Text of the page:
Escape room accessible to blind and partially-sighted people opens in Canning Town
- Credit: Archant
Imagine you are surrounded by darkness and, unable to see, need to rely on your other senses – touch, hearing, even smell – to escape.
It's not a scene from the Netflix hit film Birdbox, but the premise of a pop-up escape room in Canning Town designed to be accessible to blind and visually impaired people.
Tucked away in old pub The Durham Arms in Stephenson Street, Canning Town, it is believed to be the first escape room in London - if not the UK - played in complete darkness.
Access Escape founder Hannah Hammond says the idea came from her own passion for escape rooms and experiences playing them.
"We'd talked about it before because we've been to escape rooms with friends and they've forgotten their glasses," she said.
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"A lot of escape rooms are very low light and they've not been able to read anything or do the little number locks and it can be quite frustrating.
"It's frustrating for the team, too, if not everyone is able to enjoy it.
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"I absolutely love escape rooms and just wished they were a bit more accessible so more people could do them and enjoy them as much as I do."
Access Escape opened on Thursday, July 25. It will be officially launched on August 8.
The game has a witchcraft and wizardry theme, which Hannah said had recently become popular in other escape rooms and had a broad appeal.
"It's quite hard because it's in the dark - and we don't want to lock the door on anyone, so there is a blackout curtain to let people in and out - so instead of escaping in a set amount of time, you have to collect dragon eggs," she said.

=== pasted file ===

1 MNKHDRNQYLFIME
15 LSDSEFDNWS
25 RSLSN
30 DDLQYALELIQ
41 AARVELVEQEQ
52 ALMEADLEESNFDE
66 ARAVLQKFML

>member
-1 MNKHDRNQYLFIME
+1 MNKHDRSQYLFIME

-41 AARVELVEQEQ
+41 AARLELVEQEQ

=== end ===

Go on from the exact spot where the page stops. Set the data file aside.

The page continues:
"Basically, an evil wizard has stolen six dragon eggs and we've brought in your team to get them back for us before he gets back, within 60 minutes."
Turning the idea into a reality has been a labour of love for Hannah, who began looking for potential host venues in January and has devoted countless hours into perfecting it.
"Before I found the venue, I came up with loads of puzzle ideas and designed them all myself and designed a room, and built (the puzzles) for really cheap," Hannah said.
"I cleaned out my lounge and built an escape room in it and got friends to come around to test it.
"Quite a lot of stuff didn't work and I had to go back to the drawing board and re-do it.
"We did that for a couple of months."
She got in touch Ministry of Startups, which owns the Durham Arms building and is converting it into a co-working space, and was offered an area upstairs.
Since moving into the space in mid-April, she and her partner have worked hard to perfect the game then prepare the venue.
They brought people in for test runs with mixed results, due to the cheap materials that were initially used.
"It was very tough but when we got the puzzles that actually work and it suddenly clicked together, we could build the room," Hannah said.
"We spent a couple of months building and testing it all again until we got to the point where some groups came in, loved it, had no problems with the games and went through it all smoothly."
Hannah - who worked in events for several years and a disability charity for nine months prior to this venture - said they were supporting charities such as Guide Dogs by collecting donations.
"This is for everyone, but we have built it so that it's accessible for people who are blind and vision-impaired, so we do want people to support them," she said.
The pop-up escape room will be open for up to six months at the Durham Arms.
After that, Hannah hopes to open rooms in other venues around London.
"We're working with Ministry of Start-Up to hopefully have other spaces available for new rooms," she said.
"We've already got new room ideas."
To play the escape room, visit www.accessescape.com and book a timeslot.